Tuesday, June 1, 2021

Decorated Tombs Museum Kumamoto

 

The Kumamoto Decorated Tombs Museum is located a few miles from Yamaga, north of Kumamoto City. It is sometimes referred to as the Forest of Tombs Museum.


The museum is situated in the middle of an area that has a high concentration of burial mounds of different sizes including the largest, a so-called keyhole tomb.


Burial mounds, tumulus in Latin, are found all over the world, called barrows in England, cairns in Scotland, and kofun in Japan where the name is applied to a historical period, the Kofun Period,  which runs from about 300 to 538 AD.


Burial chambers within the mounds that were decorated, either with carving or painted were in a minority, with a few being found in the Nara/Kinki area, but most being found in northern Kyushu. Of course there may well be more in the Nara region but the tombs there are not excavated. The official reason given is  to protect the dignity of the imperial ancestors, but many believe it is to avoid questions about the origins of the imperial clans.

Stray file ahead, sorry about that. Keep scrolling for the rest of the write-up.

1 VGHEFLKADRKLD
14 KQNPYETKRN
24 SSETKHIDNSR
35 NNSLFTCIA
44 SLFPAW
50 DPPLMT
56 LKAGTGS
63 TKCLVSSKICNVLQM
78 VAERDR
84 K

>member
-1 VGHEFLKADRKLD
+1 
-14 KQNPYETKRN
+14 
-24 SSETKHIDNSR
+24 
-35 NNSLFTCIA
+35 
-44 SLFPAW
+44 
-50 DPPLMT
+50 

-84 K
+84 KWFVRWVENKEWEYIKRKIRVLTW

The kofun, like so much technology, was imported into Japan from the Korean Peninsula. Decorated tombs, in particular, seem to have the strongest link with the kingdom of Paekche. On display inside the museum are many replicas of these decorated tombs. I believe they were originally created for a major national exhibition on decorated tombs in 1993.


While approaching the museum I also passed by another unusual type of burial, tunnel burials, where small tunnels were excavated into the rock face, kind of like pigeonholes or left luggage lockers


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